Mark Goudie, who is studying Electrical and Mechanical Engineering, is the winner in the Energy category of the Telegraph STEM Awards, for devising the Wind Energy Reservoir Storage (WERS) system. The system takes energy from offshore windfarms when electricity is in surplus and uses it to pump water into oil reservoirs. When there is no wind to operate the turbines but electricity is still needed, the water stored in the reservoirs is used to generate electricity on oil platforms.

Mark will compete against the four other category winners to determine the overall STEM winner. They will present to a panel of judges, including Babcock International Group Chief Executive Peter Rogers and mathematician and TV presenter Rachel Riley, before the winner is announced in June.

Competition entrants were set the challenge of devising a way of storing energy temporarily, in an inexpensive and efficient way. Mark, who is 23 and from East Kilbride, developed his idea after a period of work experience with an engineering consultancy, in which he worked on processes for extending the life of systems and equipment on offshore platforms.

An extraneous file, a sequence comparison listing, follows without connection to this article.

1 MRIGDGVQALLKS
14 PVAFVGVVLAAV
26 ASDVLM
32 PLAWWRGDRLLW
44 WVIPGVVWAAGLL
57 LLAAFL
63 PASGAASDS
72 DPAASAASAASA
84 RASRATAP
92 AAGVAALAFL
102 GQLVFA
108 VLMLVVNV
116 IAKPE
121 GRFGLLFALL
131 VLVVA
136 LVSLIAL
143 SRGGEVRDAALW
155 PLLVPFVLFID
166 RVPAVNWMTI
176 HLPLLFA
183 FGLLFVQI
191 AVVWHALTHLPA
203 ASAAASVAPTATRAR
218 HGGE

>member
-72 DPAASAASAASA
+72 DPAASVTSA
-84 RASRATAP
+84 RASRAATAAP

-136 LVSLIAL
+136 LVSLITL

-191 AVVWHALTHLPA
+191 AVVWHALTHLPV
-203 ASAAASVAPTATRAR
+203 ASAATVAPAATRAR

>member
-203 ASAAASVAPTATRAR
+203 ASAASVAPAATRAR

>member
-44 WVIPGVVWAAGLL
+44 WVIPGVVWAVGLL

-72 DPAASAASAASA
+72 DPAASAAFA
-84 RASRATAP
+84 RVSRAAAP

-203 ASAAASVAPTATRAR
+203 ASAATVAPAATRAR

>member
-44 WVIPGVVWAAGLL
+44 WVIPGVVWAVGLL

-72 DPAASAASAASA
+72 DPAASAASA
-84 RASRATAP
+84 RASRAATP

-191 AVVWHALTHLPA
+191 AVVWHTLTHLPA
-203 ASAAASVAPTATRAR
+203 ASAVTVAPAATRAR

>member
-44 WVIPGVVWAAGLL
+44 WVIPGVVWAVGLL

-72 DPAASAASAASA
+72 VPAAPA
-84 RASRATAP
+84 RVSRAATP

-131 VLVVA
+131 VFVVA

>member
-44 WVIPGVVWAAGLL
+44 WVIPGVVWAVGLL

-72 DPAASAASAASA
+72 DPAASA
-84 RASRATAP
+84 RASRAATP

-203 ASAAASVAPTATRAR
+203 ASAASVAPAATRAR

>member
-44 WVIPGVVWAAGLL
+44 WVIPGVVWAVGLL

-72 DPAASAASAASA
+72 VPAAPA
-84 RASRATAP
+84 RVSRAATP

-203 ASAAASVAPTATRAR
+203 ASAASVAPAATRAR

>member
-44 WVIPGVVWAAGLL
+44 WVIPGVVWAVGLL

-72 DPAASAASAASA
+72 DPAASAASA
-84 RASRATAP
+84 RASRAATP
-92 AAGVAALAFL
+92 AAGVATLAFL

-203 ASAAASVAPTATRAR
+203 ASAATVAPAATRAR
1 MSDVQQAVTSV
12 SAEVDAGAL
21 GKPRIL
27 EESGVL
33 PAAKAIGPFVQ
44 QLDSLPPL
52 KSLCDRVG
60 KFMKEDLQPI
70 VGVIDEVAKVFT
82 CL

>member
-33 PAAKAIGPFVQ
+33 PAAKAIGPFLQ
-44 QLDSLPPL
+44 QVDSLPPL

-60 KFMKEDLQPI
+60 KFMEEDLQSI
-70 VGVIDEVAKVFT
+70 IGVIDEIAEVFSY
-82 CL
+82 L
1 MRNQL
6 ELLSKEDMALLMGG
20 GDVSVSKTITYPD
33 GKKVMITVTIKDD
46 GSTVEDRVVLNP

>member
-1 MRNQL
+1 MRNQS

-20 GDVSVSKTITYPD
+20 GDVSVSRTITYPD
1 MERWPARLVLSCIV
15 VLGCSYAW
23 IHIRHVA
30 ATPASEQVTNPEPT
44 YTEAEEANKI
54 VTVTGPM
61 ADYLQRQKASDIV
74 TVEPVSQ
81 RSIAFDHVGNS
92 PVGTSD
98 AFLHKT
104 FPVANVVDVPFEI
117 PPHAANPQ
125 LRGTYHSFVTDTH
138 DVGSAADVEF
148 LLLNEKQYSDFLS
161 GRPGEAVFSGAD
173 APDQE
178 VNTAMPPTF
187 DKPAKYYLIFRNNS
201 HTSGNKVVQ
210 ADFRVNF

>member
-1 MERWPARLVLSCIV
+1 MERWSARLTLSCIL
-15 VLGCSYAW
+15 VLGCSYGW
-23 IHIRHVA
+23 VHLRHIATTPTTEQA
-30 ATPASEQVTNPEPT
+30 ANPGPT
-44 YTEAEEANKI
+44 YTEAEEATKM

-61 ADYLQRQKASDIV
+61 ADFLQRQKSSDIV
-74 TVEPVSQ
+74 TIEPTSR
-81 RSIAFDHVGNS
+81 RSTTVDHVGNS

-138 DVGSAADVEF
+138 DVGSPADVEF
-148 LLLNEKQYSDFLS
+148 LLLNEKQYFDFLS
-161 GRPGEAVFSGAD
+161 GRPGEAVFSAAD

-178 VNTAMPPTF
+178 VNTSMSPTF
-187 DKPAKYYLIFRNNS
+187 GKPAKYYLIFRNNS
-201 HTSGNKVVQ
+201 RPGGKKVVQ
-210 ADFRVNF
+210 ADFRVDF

He said: “The work I did highlighted to me the ageing nature of the oil and gas infrastructure and the rising costs of extracting hydrocarbons from the North Sea. Recent falls in oil prices have also shown how volatile this industry can be.

“I wanted to use the engineering theory I’ve learned at Strathclyde to create a bridge between the renewable and oil and gas industries. There’s a challenge in the transition from mature oil and gas regions to the decommissioning of oilfields as production falls. There are also challenges in offshore wind power, where the installation of subsea structures is expensive and supply is intermittent.

“Combining these two industries could help in the transition towards greater use of renewable power generation. My education at Strathclyde has been geared towards energy – both oil and gas and renewables – and I have looked for an innovative solution to the problem of variable supply from renewable sources, while making the most of existing infrastructure and experience.”

Energy is a key area of expertise within the University of Strathclyde’s £89 million Technology and Innovation Centre. The University’s energy research is developing solutions to global challenges, including advanced renewables technologies, smart grids and leading-edge design for marine and aerospace electrical networks.



University of Strathclyde

Telegraph UK STEM Awards 2015